“You sensed his anger,” Webber says. A student chimes in: “It’s how he came off so authentic.”
Webber concedes there are some things you can’t teach from a lectern. An Air Force brat, he likens the best crisis PR pros to “an elite field team or SWAT team.” “They know what they’re going to do because of the training,” he says. “But they still have to react, and those reactions only come with as many experiences as they see under their belt.”
John Lovallo, a top executive with D.C.-based crisis communications firm Levick, says one thing the classroom is not as good at preparing you for is the intensity and 24-hour pace of managing a scandal. To bridge the gap between book learning and the real world, crisis PR instructors and professionals amp up their simulations. Edelman runs them for clients, bringing in actors to play angry customers.
At the Defense Information School, instructors send their students on “missions.” One week in September, a group of students — many of them civilians in public affairs jobs on military bases — pretend to be on a Southeast Asian training mission. An earthquake strikes in the form of instructors barging into the room and stomping on the ground, banging on the walls and tossing papers around. The students are ordered to shut down their computers to simulate the power being cut.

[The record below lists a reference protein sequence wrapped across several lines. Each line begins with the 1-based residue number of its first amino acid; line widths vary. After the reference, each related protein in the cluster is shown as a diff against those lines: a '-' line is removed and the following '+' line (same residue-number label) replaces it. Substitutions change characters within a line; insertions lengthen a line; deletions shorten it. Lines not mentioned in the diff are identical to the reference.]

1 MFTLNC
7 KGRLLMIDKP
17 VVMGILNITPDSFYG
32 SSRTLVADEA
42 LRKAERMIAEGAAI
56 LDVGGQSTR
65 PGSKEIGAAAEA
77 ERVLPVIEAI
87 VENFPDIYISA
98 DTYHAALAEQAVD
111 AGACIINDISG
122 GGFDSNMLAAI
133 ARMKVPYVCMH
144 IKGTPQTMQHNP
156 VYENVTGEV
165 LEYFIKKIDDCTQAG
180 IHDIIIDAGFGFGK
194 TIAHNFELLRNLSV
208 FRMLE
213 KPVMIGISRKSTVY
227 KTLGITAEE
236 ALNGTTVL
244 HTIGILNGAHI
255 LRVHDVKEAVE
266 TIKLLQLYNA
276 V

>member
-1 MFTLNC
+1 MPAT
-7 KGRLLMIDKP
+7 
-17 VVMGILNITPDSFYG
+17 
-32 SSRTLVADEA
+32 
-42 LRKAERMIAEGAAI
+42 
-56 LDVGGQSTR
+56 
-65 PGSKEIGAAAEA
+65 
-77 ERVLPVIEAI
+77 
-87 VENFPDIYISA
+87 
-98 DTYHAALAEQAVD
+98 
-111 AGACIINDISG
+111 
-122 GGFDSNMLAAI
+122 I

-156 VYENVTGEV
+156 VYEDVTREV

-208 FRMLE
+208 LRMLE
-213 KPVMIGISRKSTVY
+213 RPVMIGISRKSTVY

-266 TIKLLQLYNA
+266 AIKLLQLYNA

Other calamities follow: a tsunami, a shipwreck and a downed helicopter. A roadside bomb kills a service member, and the host nation has a naval confrontation with another country. The instructors give a student a sudden illness or injury, forcing their comrades to improvise. This goes on for two days.
At the end, student Rebecca Perron, 41, who in real life is the spokeswoman for the Naval Medical Center in Portsmouth, Va., faces a room full of instructors playing reporters in a news conference. She handles the questions deftly. Later, she explains her work is usually more upbeat, such as a ribbon-cutting for a veterinary clinic featuring puppies. But she came because she knows she is only one accident or misfired tweet away from PR disaster. Says Perron, “I definitely want to be prepared for the worst.” ■
Moriah Balingit is a Washington Post staff writer. To comment on this story, e-mail firstname.lastname@example.org or visit washingtonpost.com/magazine.